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Two arrested in 48-year-old cold case after DNA link

Laurel Mitchell's school photo stood next to investigators Tuesday at a press conference announcing the arrest of two men in connection to her death in 1975.
Rebecca Green
/
WBOI News
Laurel Mitchell's school photo stood next to investigators Tuesday at a press conference announcing the arrest of two men in connection to her death in 1975.

At 4:16 a.m. on Aug.7, 1975, Laurel J. Mitchell’s parents called the Indiana State Police.

Their 17-year-old daughter had not returned home from her job in the snack bar at the Epworth Forest Church Camp in North Webster the evening before.

The plan was to have met friends at the Adventureland Amusement Park a half mile away. According to witnesses, she had started walking that way, waving at a man as she passed.

And at 4:15 a.m. she still wasn’t home.

At 10:30 a.m. Aug. 7, 1975, someone called the Indiana State Police post in Ligonier about a body in the Elkhart River at the Mallard Roost public access site on Noble County road 600 North, just west of 400 West.

Police identified Laurel with her class ring from Wawasee High School, class of 1976, her initials engraved inside.

Laurel died by drowning, having fought for her life more than 17 miles away from where she was last seen.

Indiana State Police Capt. Kevin Smith announces the arrest of two men in connection to the 1975 killing of 17-year-old Laurel Mitchell.
Rebecca Green
/
WBOI News
Indiana State Police Capt. Kevin Smith announces the arrest of two men in connection to the 1975 killing of 17-year-old Laurel Mitchell.

Capt. Kevin Smith, a long-time Indiana State Police detective, had worked the case for years.

“Over the next five decades, numerous detectives would continue to work on her case, and Laurel’s family would continue to suffer with no answers,” Smith said during a press conference Tuesday, announcing a break in the case.

“Science finally gave us the evidence we needed,” Smith said, praising the work of the Indiana State Police laboratory division.

Members of the various agencies that have investigated the crime stood next to a large school picture of Laurel Mitchell–her face and clothing frozen in time in the mid-1970s.

Fred Bandy, Jr.
Photo provided
/
Indiana State Police
Fred Bandy, Jr.

On Monday, right around noon, police arrested Fred Bandy, Jr., 67, at his home in Goshen.

John Wayne Lehman is charged with murder in connection with the 1975 killing of 17-year-old Laurel Mitchell.
Photo provided
/
Indiana State Police
John Wayne Lehman is charged with murder in connection with the 1975 killing of 17-year-old Laurel Mitchell.

At the same time, they arrested 67-year-old John Wayne Lehman, at his home in Auburn, Smith said.

Both men are charged with a sole count of murder in connection with the death of Laurel Mitchell, tied to the case by DNA samples taken from her clothes bagged as evidence all those years ago.

Court documents outlined some of the tips that came in to investigators in the days, years, and decades since the killing.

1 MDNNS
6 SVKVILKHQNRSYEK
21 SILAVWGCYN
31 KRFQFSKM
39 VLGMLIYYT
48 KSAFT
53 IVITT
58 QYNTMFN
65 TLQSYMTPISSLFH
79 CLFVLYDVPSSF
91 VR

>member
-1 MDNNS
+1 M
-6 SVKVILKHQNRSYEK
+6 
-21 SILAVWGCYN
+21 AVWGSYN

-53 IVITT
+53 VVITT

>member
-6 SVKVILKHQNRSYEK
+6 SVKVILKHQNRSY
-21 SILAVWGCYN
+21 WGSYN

In 1975, police interviewed a husband and wife living near the church camp in North Webster, and they reported seeing a red-orange Oldsmobile Cutlass driving by. Another witness in the area said she heard several voices saying “let’s get her” right around 10 p.m. the night Laurel was taken.

In 2013, Noble County Sheriff’s Department Detective Shawn Dunafin received a tip from a woman living in Florida who said that she had gone on a date with Lehman at a party. When he was driving her home, he told her that he and Bandy had committed a crime.

In 2014, Smith talked with a man who had socialized with Bandy in 1975, and he too said that he had committed the “crime that occurred at Mallard’s Roost,” according to court documents.

And in 2019, Smith resubmitted Laurel’s clothing to the ISP lab for further forensic analysis. Male DNA was found on the clothing, and it eliminated other potential suspects they had identified at the time.

Then, in 2022, Smith asked for a DNA sample to be obtained from Bandy.

According to court documents, Bandy’s DNA was “13 billion times more likely” than any other person’s.

And state police driving records showed that Bandy drove a 1971 Oldsmobile at the time of the crime, according to court documents.

Noble County Prosecutor James Mowery said the case is far from over.

“While the arrest of these individuals is an important step, it is just a step. It is not the end. It is the beginning of the prosecution,” Mowery said. “The investigation of this crime is still ongoing, and many who have come forward will be asked to come forward again to talk to us.”

Mowery asked others who may think they know something to come forward as well.

Smith said it feels good to get to this point in the case, one made harder by age, fading memories and witnesses passing away.

Laurel has a brother and a sister who are still alive.

“I hope this brings them a little peace,” Smith said.

This was Smith’s fourth cold case to come to arrest, and he has worked this one since 2005.

“It’s a fascinating business we’re in,” Smith said. “It’s terrible but it’s fascinating… We’re not done yet.”

Bandy has prior felony convictions, having served time in the Indiana Department of Correction for child solicitation in 2001, and child molesting in 2016.

The pair will appear in Noble Circuit Court Wednesday for their initial hearings. They remain held in the Noble County Jail without bail.

Below are the probable cause affidavits filed in Noble Circuit Court: